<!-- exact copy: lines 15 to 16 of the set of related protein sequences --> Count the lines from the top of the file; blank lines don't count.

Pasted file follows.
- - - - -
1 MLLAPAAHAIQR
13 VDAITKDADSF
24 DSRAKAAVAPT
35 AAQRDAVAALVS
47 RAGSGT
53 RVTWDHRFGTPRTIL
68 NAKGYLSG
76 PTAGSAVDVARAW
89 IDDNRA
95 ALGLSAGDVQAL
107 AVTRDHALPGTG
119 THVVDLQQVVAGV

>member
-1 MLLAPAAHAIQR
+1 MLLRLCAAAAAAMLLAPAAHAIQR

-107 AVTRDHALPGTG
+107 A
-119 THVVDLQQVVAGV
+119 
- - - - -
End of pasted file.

+1 MLLRLCAAAAAAMLLAPAAHAIQR

-107 AVTRDHALPGTG